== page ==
PAFR signaling can also promote modifications in the tumor microenvironment by inducing angiogenesis through activation of matrix remodeling metalloproteases (MMPs) and stimulation of vascular endothelial growth factor (VEGF) production via NFkB activation (47 48 49-50). In vivo, a PAF receptor antagonist inhibited metastasis of human melanoma cells implanted in nude mice (44). PAF also stimulated CREB-dependent expression and activation of MMP-2 and vascular endothelial cell invasion and migration in melanoma (51). Through activation of the IL-6/STAT3 axis, PAFR induced epithelial-mesenchymal transition in NSCLC cells (24). In addition, PAF has been suggested to affect tumor cell (colon carcinoma and melanoma) adhesiveness to endothelial cells (52).

These results indicate that PAFR signaling may have direct and indirect effects in promoting cancer progression and growth and that interfering with PAFR pathways may control tumor growth.

PAFR AND TUMOR REPOPULATION AFTER CHEMO- AND RADIOTHERAPY

Based on the prosurvival and proliferative effects of PAF in tumor cells described here, it is likely that the signaling pathways evoked by PAFR might protect tumor cells during chemo- and radiotherapy. Although PAF was shown to enhance cell death induced by chemotherapy in an epidermal carcinoma model transduced with PAFR (7), the opposite effect has been reported by others. In 2006, Heon Seo et al. (53) observed that PAF led to an increase in the protein levels of the antiapoptotic proteins Bcl-2 and Bcl-xL in B16F10 melanoma cells and that costimulation of tumor cells with PAF and the chemotherapeutic drug etoposide protected melanoma cells from etoposide-induced cell death in an NFkB-dependent manner.

Several years later, studies from Onuchic et al. (54) showed that in PAFR-expressing human melanoma cells (SKMel37), cisplatin treatment increased PAFR expression in tumor cells. Treatment with exogenous PAF protected SKMel37 cells from cisplatin-induced cell death. Moreover, systemic treatment with a combination of cisplatin and the PAF-R antagonist WEB2086 substantially attenuated the growth of SKMel37 tumor xenografts in nude mice (54), suggesting that this signaling cascade might impair chemotherapeutic efficacy in melanoma. This effect was clearly demonstrated by Sahu et al. (55) in B16F10 melanoma-bearing mice treated with stable PAF (cPAF). Treatment of animals with cPAF caused a significant increase in tumor growth compared to that of the control group (vehicle only). In fact, cPAF abrogated the inhibitory effect of etoposide on tumor growth, highlighting the prosurvival role of PAF in some cancers.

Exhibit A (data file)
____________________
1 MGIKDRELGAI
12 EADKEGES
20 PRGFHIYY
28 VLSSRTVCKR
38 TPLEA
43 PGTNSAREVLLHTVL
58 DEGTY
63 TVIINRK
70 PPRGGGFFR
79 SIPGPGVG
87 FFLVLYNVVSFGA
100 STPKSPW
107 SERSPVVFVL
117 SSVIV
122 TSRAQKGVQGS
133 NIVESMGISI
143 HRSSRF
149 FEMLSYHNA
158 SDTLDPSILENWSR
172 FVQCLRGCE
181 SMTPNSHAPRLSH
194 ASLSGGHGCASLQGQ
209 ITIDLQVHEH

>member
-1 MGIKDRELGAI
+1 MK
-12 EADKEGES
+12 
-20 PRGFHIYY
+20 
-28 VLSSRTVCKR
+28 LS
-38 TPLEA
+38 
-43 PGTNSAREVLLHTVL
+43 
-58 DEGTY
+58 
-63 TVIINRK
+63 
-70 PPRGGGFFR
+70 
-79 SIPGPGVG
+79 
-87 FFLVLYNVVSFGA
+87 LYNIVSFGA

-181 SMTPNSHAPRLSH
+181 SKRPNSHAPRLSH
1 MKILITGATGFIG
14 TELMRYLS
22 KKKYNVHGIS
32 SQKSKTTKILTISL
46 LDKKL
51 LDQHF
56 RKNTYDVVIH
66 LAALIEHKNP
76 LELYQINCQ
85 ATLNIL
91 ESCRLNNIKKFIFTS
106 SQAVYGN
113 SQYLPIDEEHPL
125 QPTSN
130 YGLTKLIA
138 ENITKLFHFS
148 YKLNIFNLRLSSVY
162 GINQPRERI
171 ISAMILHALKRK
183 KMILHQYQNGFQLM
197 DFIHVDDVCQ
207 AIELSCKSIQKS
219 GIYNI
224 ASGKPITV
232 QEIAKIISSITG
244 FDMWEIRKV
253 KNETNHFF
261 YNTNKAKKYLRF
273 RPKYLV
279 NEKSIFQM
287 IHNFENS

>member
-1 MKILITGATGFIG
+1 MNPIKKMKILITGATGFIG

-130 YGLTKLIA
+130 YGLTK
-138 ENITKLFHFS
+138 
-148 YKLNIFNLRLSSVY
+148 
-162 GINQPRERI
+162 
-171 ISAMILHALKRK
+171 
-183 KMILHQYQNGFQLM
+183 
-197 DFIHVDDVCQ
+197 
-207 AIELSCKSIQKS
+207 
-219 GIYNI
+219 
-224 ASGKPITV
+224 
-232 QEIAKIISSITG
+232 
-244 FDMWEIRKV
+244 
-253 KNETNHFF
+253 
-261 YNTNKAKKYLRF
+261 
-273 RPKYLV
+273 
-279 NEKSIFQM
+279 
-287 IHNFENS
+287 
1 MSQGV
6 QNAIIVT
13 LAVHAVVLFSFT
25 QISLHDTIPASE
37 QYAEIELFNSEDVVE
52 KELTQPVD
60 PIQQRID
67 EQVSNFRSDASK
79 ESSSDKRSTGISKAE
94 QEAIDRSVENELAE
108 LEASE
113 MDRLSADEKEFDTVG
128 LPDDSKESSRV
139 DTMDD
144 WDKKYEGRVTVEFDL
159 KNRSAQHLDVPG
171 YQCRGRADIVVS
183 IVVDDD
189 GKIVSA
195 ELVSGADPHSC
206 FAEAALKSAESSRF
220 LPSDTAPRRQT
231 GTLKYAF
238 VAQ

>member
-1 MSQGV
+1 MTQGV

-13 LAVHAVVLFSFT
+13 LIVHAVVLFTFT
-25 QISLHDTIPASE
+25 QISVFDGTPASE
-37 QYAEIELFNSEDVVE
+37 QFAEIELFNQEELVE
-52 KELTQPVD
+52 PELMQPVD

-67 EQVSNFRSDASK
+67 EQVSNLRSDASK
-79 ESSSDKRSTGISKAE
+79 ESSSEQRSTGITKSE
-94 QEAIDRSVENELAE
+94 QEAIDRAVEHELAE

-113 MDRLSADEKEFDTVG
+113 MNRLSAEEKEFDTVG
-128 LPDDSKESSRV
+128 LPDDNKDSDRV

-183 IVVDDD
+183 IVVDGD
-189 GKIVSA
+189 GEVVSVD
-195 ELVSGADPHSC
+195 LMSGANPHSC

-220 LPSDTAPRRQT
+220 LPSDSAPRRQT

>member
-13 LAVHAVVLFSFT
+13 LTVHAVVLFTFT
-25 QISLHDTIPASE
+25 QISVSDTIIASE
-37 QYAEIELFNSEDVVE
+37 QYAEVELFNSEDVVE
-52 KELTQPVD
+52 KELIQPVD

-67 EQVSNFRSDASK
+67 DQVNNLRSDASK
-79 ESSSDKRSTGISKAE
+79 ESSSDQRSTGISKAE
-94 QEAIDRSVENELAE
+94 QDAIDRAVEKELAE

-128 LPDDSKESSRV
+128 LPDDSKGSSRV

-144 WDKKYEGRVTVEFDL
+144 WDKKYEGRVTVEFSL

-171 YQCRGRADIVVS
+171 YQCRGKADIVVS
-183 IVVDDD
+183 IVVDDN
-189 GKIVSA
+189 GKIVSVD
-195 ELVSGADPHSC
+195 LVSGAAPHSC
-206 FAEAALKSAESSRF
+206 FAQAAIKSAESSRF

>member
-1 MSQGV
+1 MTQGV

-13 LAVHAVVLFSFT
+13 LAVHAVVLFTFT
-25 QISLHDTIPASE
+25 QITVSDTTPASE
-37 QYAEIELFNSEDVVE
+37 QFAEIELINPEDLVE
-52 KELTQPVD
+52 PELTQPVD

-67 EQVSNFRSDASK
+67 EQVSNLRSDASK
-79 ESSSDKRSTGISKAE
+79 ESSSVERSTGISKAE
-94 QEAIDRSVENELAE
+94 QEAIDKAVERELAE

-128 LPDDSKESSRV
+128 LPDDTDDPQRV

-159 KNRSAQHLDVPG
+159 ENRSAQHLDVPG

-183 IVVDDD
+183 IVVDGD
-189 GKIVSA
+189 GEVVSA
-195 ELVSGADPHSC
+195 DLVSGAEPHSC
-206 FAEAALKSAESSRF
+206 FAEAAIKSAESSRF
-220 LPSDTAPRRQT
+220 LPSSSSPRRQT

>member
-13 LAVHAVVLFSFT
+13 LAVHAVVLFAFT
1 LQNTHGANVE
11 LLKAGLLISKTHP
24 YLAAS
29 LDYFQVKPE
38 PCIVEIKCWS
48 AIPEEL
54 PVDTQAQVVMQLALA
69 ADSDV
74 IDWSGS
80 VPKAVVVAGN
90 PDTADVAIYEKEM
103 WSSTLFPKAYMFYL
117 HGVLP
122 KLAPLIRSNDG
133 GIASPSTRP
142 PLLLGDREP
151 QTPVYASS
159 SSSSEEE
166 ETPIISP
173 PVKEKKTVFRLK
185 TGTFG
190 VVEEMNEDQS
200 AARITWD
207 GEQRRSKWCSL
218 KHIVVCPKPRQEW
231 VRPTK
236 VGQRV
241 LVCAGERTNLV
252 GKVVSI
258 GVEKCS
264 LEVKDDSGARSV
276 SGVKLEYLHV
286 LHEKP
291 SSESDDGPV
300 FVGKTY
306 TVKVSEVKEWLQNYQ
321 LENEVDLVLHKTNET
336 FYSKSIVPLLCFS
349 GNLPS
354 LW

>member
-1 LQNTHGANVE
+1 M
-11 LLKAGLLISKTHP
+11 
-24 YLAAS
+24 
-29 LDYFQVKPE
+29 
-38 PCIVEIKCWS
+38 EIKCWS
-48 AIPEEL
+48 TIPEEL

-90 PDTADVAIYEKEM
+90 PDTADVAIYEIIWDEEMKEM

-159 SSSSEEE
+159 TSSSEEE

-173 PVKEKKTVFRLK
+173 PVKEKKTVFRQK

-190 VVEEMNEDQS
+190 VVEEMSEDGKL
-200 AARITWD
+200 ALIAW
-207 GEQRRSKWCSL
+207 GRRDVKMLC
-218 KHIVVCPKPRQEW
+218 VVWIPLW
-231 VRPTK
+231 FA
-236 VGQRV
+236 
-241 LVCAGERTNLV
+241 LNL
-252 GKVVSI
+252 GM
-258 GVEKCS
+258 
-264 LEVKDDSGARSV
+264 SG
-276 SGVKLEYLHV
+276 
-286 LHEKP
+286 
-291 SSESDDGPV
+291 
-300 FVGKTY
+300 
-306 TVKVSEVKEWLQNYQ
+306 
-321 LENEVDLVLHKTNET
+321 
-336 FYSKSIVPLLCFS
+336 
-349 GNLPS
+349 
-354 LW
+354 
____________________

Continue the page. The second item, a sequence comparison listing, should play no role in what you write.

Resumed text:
In an ovarian cancer model, the same chemotherapeutic agent, cisplatin, led to an increase in PAFR mRNA and protein levels, which was mediated by NFkB and HIF-1α. Silencing of PAFR with siRNA or with a PAFR antagonist increased cisplatin-induced cell death in human ovarian carcinoma cells, indicating that PAF/PAFR might be involved in tumor cell survival after genotoxic stress. Using a SKOV-3-luciferase xenograft model, the authors also showed that the combined treatment with cisplatin and a PAFR antagonist (ginkgolide B) inhibited tumor progression (56), reinforcing the hypothesis that the PAF/PAFR axis is involved in tumor survival and that its blockade impairs tumor progression.

However, it has been demonstrated in melanoma that chemotherapy can generate PAFR agonists, which might reduce chemotherapeutic efficacy in this tumor type. The chemotherapeutic agents etoposide, dacarbazine, and cisplatin generate PAF-like molecules in a time- and dose-dependent manner in B16F10 cells. Furthermore, in a model of dual injection of B16F10 cells in WT mice, intratumoral treatment with melphalan or etoposide in one tumor augmented the growth of untreated tumors in a PAFR-dependent manner (57).

Following chemo- and radiotherapy, stressed and dying cancer cells release a variety of substances, including reactive oxygen as well as nitrogen species along with cytokines, such as IL-6, IL-8, and TNF-α, which can activate PAFR agonist production in the tumor microenvironment (14,58,59). This tumoral tissue response to genotoxic therapies represents an indirect pathway to tumor survival through PAFR activation.

Under these conditions, surviving tumor cells undergo cell proliferation, a phenomenon known as tumor cell repopulation. In a recent Opinion article, Ichim and Tait (2016) (60) discussed the intrinsic mechanisms that could explain the unwanted effects of therapies based on cell death. They noted an early observation made by Revesz in 1956 (61) that mixing viable tumor cells with dying cells increases tumor growth. Since then, the molecular mechanisms behind this phenomenon have been investigated, and in 2011, Huang et al. (62) showed that in tumor cells undergoing apoptosis after radiotherapy, activated caspase3 activates cPLA2, leading to PGE2 synthesis and tumor repopulation.

Several groups have demonstrated that the so-called cancer stem cells (CSCs) are responsible for tumor repopulation. Evidence from preclinical studies demonstrated that during chemotherapy, there is an increase in the frequency of a subpopulation of quiescent or CSCs that re-enter the cell cycle, contributing to tumor repopulation (63 64-65). The activation of these slow cycling cells is caused by the release of different factors from dying cells, such as PGE2. An elegant study by Kurtova et al. (66) showed that blockade of PGE2 abrogates tumor repopulation in response to chemotherapy in bladder urothelial carcinoma xenografts. PGE2 release by tumor cells in response to gemcitabine and cisplatin recruited CSCs to proliferate and repopulate the damaged tissue as observed in normal wound healing.